Baby, it's cold inside: Scientists measure the universe's coldest stuff

Physicists from Australia and the United Kingdom have created a new way of measuring matter -- and as a result they now can study the coldest objects in the universe.

Raise the temperature just an ice cube above absolute zero -- that’s -273.15 Celsius or -459.67 Fahrenheit, the temperature believed to be the lowest possible -- and ordinary science gets weird. Stuff acts strange, different laws of physics take over and a dilute gas forms into what’s called a Bose-Einstein condensate (BEC), a cold atomic substance.

A fraction of the stuff has been created in physics labs since the mid-1990s, an achievement that earned a Nobel Prize in 2001. But it’s difficult even to photograph this strange material without eradicating it, because if it absorbs even the tiniest piece of light -- a photon -- it can be destroyed.

'It's like trying to see if your fridge is cold without opening the door and turning on the light.'

— Michael Hush, a research fellow with the University of Nottingham in the U.K.

That’s like trying to see if your fridge is cold without opening the door and turning on the light, explained Michael Hush, a research fellow with the University of Nottingham in the U.K.

“We have a way to fix this problem,” Hush said.

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Hush and his colleagues have developed a technique called off-resonant imaging in which light bounces off atoms instead of being absorbed by it. “This means it is not destroyed by a single image. Instead, a few images can be taken,” Hush told

With this innovation, scientists can make extremely precise measurements of gravity, which can be used to find mineral deposits by mining companies, or in anti-stealth technology by the military. But the experiment requires significant heating, which has limited the application of the technique.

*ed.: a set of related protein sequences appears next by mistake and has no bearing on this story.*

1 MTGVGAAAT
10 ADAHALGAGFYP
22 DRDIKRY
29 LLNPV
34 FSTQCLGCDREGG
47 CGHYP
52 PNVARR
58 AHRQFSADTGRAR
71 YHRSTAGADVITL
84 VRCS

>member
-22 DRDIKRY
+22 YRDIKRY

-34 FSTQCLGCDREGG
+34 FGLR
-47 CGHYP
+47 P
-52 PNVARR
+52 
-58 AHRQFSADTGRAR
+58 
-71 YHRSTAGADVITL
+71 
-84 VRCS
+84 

Hush has a way around that problem, too.

“We suggest using feedback to remove the heating,” he explained. “This works by taking the signal from the images and feeding it through a quantum filter which then controls the magnetic coils that are trapping [the matter].”

This allows scientists to watch the cold matter, “perhaps indefinitely, giving us much more information much more quickly,” Hush said. And it may be possible to control the frigid matter in real time, although that hasn’t been tried yet.

Hush published the results of his research in the New Journal of Physics, published by theInstitute of Physics and the German Physical Society.

Researchers who were not part of the project said they were impressed.

“It will be significant progress in the physics research of cold atoms if it can be verified,” Yifu Zhu, who teaches atomic, molecular physics and optics at Florida International University, told

Matter with a Bose-Einstein condensation state was observed in 1995, for which Eric A. Cornell, Wolfgang Ketterle and Carl E. Wieman were awarded the Nobel Prize in Physics in 2001.

“You increase the temperature of the atoms when you try to observe them, which means that it is difficult to see them and keep their temperature super-cold at the same time,” Zhu said. “The reported theoretical proposal may make it possible to observe the cold atoms and at the same time, not disturb their states.”

Though it is still very early in the research, it is likely the technique will make a significant contribution to atomic science, Dominik Schneble, a professor of physics at Stony Brook University in New York, said.